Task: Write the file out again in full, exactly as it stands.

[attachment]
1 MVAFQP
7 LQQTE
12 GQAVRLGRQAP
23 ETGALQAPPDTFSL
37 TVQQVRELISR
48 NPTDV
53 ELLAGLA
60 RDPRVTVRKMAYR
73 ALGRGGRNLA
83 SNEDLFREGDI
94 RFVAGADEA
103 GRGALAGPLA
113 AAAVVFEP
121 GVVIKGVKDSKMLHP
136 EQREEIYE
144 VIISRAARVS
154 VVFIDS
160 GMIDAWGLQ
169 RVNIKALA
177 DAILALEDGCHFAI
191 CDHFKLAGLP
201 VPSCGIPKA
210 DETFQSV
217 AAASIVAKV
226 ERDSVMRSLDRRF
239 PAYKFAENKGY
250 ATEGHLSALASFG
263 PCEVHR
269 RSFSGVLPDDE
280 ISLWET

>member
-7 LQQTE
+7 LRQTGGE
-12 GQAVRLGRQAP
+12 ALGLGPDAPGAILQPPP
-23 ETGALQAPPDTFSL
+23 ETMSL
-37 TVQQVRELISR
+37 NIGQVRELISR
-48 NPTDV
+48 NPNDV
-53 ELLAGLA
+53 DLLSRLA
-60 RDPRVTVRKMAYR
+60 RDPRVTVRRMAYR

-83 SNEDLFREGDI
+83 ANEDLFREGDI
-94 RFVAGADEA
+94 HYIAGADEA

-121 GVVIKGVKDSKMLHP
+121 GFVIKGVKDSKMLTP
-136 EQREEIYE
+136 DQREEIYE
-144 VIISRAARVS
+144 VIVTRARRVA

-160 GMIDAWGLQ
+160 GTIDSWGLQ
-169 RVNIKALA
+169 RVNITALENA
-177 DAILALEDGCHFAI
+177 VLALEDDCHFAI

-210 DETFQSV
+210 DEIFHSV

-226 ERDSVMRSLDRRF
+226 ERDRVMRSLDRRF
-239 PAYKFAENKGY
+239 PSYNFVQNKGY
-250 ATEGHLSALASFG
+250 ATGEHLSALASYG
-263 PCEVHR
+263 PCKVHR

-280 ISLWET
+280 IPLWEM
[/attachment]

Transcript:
1 MVAFQP
7 LQQTE
12 GQAVRLGRQAP
23 ETGALQAPPDTFSL
37 TVQQVRELISR
48 NPTDV
53 ELLAGLA
60 RDPRVTVRKMAYR
73 ALGRGGRNLA
83 SNEDLFREGDI
94 RFVAGADEA
103 GRGALAGPLA
113 AAAVVFEP
121 GVVIKGVKDSKMLHP
136 EQREEIYE
144 VIISRAARVS
154 VVFIDS
160 GMIDAWGLQ
169 RVNIKALA
177 DAILALEDGCHFAI
191 CDHFKLAGLP
201 VPSCGIPKA
210 DETFQSV
217 AAASIVAKV
226 ERDSVMRSLDRRF
239 PAYKFAENKGY
250 ATEGHLSALASFG
263 PCEVHR
269 RSFSGVLPDDE
280 ISLWET

>member
-7 LQQTE
+7 LRQTGGE
-12 GQAVRLGRQAP
+12 ALGLGPDAPGAILQPPP
-23 ETGALQAPPDTFSL
+23 ETMSL
-37 TVQQVRELISR
+37 NIGQVRELISR
-48 NPTDV
+48 NPNDV
-53 ELLAGLA
+53 DLLSRLA
-60 RDPRVTVRKMAYR
+60 RDPRVTVRRMAYR

-83 SNEDLFREGDI
+83 ANEDLFREGDI
-94 RFVAGADEA
+94 HYIAGADEA

-121 GVVIKGVKDSKMLHP
+121 GFVIKGVKDSKMLTP
-136 EQREEIYE
+136 DQREEIYE
-144 VIISRAARVS
+144 VIVTRARRVA

-160 GMIDAWGLQ
+160 GTIDSWGLQ
-169 RVNIKALA
+169 RVNITALENA
-177 DAILALEDGCHFAI
+177 VLALEDDCHFAI

-210 DETFQSV
+210 DEIFHSV

-226 ERDSVMRSLDRRF
+226 ERDRVMRSLDRRF
-239 PAYKFAENKGY
+239 PSYNFVQNKGY
-250 ATEGHLSALASFG
+250 ATGEHLSALASYG
-263 PCEVHR
+263 PCKVHR

-280 ISLWET
+280 IPLWEM